Emirates-CAE Flight Training (ECFT) claims to be the only company to offer both business jet and airliner simulators under one roof – reflecting the region’s two booming aviation sectors.

CAE Simulator

The joint venture between the airline and the Canadian simulator manufacturer and training provider opened months before 9/11 with two machines, but has expanded quickly on the back of rapid growth of the Gulf’s business aviation and civil fleets.

The Dubai facility has seven simulators – an Airbus A320 and an A330/A340, as well as two Boeing 737s in the civil sector; for business aircraft it offers a Gulfstream 400 and 500 and a Hawker 800. Another A320, a Boeing 777 and a Bell 412 helicopter simulator will be added soon, taking the total number of machines to 10.

Although Emirates is a part-owner of the business, ECFT does not train Emirates pilots. The airline has its own facility next door. Instead, the region’s other airlines – Etihad, Qatar Airways, Oman Air and Air Arabia – are its biggest customers, although Etihad plans to open its own training centre (in a neat squaring of the circle, CAE’s manufacturing division is supplying two simulators).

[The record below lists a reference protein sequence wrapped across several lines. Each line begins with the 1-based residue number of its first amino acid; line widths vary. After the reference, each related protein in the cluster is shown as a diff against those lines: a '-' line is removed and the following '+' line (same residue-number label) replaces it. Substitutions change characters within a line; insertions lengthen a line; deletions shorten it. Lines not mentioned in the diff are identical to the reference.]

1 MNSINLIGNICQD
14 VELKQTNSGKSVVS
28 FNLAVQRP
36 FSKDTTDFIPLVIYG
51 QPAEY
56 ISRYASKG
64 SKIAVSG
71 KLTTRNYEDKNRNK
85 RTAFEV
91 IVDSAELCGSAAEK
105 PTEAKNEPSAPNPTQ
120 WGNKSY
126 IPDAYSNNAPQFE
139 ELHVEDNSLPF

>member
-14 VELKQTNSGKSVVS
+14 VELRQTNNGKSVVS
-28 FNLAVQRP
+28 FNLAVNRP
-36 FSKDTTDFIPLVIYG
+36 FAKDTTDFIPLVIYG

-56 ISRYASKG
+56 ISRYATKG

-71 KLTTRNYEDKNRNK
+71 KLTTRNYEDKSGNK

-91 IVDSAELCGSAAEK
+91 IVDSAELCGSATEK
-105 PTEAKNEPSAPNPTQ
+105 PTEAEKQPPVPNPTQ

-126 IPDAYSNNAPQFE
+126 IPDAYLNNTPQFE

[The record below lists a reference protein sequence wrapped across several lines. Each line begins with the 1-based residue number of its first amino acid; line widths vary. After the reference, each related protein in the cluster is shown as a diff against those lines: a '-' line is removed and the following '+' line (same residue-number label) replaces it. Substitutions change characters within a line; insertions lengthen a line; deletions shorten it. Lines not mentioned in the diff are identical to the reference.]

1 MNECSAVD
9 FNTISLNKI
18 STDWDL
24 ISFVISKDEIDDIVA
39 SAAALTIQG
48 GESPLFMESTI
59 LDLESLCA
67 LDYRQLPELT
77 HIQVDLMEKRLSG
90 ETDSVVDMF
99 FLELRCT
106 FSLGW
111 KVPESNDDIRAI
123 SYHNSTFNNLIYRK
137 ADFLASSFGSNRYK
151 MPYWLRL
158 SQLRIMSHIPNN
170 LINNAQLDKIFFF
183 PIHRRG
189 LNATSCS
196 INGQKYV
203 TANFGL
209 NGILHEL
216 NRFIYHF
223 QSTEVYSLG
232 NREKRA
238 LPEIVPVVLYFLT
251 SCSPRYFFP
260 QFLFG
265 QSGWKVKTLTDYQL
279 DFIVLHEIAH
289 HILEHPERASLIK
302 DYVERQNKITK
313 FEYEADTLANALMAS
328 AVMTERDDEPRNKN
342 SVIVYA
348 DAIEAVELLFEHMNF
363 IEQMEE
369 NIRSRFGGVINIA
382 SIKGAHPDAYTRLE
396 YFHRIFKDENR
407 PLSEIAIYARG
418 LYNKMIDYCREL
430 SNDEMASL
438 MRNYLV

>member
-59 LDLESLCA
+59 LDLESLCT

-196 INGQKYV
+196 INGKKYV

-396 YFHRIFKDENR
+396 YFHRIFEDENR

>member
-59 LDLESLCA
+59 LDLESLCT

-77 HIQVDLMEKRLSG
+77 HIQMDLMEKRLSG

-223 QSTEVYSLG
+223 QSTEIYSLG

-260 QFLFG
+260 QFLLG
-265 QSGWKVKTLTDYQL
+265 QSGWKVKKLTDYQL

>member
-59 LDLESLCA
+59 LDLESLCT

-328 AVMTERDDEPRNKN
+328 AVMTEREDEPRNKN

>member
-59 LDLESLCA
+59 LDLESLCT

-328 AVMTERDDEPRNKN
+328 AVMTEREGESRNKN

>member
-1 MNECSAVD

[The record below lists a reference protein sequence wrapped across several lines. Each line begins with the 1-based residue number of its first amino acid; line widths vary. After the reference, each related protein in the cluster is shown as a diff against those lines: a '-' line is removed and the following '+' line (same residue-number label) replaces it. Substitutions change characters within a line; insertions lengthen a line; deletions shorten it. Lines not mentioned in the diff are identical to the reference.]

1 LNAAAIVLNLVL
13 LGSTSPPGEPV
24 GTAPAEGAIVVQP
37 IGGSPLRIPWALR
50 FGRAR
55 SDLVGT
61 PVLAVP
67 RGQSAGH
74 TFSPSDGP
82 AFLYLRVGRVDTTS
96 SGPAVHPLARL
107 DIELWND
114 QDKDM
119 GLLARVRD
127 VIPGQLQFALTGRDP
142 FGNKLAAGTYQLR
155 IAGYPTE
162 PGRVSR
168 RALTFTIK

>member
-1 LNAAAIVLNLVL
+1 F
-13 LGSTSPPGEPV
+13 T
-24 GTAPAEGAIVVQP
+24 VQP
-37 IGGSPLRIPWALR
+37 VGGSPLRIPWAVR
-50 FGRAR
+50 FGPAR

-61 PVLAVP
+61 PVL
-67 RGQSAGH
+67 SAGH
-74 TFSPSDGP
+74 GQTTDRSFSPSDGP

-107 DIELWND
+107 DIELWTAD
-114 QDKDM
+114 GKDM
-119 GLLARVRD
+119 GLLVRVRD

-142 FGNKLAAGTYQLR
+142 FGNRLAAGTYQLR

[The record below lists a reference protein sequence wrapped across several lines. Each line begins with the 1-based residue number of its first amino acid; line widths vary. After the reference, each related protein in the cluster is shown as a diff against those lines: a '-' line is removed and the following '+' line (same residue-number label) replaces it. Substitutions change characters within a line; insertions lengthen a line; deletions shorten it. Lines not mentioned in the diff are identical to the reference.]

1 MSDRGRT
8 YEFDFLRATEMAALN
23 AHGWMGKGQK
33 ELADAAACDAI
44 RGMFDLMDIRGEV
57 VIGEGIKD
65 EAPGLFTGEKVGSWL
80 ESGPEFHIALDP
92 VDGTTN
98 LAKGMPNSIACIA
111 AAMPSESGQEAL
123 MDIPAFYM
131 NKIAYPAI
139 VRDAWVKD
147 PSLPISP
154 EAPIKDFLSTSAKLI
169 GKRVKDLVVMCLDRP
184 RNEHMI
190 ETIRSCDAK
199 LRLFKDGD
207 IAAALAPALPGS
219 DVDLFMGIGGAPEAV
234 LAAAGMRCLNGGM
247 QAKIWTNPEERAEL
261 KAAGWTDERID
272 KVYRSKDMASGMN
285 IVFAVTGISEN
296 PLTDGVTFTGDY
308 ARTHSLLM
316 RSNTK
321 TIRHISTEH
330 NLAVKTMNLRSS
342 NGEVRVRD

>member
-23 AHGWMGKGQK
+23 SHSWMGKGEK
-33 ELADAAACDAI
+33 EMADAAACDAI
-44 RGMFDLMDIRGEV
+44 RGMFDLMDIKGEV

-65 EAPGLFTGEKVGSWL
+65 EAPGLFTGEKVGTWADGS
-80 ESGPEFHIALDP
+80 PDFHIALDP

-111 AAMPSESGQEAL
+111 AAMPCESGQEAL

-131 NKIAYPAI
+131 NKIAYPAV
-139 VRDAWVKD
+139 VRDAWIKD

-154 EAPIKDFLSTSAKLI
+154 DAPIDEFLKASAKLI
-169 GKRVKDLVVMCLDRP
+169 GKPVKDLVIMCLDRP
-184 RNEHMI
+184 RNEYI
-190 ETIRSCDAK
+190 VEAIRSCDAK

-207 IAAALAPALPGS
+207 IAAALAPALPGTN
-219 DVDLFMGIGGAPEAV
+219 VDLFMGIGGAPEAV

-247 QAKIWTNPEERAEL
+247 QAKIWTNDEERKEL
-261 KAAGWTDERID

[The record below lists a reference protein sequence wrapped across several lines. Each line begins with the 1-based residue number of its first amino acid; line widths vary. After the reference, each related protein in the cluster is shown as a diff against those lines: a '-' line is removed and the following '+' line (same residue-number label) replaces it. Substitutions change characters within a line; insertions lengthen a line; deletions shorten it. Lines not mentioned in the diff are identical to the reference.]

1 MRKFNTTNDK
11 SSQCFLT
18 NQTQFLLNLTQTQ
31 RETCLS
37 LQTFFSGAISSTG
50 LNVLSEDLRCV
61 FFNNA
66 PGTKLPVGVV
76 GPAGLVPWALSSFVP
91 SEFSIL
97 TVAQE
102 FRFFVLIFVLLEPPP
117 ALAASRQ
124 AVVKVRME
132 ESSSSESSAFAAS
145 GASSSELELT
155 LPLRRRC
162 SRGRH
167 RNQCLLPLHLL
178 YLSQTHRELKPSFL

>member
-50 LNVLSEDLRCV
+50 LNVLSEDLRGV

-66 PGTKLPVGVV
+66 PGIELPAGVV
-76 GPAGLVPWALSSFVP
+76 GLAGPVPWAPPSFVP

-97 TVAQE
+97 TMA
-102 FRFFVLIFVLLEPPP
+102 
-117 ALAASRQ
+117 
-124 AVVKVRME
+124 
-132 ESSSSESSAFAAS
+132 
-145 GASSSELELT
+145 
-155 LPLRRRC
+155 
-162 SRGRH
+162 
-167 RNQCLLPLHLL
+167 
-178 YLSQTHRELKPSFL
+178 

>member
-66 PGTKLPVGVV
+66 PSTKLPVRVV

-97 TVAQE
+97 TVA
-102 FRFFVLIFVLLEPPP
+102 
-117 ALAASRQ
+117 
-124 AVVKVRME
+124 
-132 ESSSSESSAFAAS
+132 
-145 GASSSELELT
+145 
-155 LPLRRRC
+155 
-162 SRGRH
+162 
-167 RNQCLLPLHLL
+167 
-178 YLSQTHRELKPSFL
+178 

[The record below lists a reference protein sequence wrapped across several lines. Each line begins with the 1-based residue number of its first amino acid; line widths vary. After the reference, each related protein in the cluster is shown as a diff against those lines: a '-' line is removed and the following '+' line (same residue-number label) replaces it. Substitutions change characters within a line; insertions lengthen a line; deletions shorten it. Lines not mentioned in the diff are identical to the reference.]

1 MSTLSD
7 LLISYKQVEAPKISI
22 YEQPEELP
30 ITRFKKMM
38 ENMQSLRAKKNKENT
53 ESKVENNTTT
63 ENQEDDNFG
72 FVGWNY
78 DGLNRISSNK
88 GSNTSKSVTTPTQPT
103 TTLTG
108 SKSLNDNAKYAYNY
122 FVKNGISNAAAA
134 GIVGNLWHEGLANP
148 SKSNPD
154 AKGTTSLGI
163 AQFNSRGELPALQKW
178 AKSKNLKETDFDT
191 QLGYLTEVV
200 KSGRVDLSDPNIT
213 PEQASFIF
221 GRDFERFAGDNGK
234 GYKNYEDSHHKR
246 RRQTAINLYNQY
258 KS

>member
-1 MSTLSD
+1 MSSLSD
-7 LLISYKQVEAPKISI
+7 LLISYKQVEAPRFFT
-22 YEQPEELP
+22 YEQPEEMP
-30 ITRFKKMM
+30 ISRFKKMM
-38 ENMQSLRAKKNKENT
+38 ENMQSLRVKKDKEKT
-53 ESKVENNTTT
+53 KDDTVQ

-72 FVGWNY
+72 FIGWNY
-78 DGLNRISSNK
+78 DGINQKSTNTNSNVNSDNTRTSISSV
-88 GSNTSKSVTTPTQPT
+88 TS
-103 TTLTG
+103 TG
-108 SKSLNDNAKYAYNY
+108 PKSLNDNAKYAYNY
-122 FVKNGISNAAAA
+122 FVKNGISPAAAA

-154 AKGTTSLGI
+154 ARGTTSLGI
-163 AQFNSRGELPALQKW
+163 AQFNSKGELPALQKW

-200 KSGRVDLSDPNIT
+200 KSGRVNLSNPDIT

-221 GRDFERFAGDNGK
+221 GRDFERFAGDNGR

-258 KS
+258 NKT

However, in terms of hours, business aviation is the biggest user of the facility, with 60% of overall simulator time. The sector is booming, says managing director Dave Barette, largely because of Dubai’s appeal to business aviation pilots. “The airline market is a local one, but for business aviation, our customers come from an entire hemisphere, an area stretching from South Africa to China and Europe to Australia,” he adds.

Jet Aviation sends all its Boeing Business Jet and Gulfstream G400 and G500 pilots to train at the centre. “We market the appeal of Dubai as a location,” says Barette. “We put a lot of emphasis on the ambience and the service, but it’s not a difficult place to persuade pilots to come to.”


Source: Flight International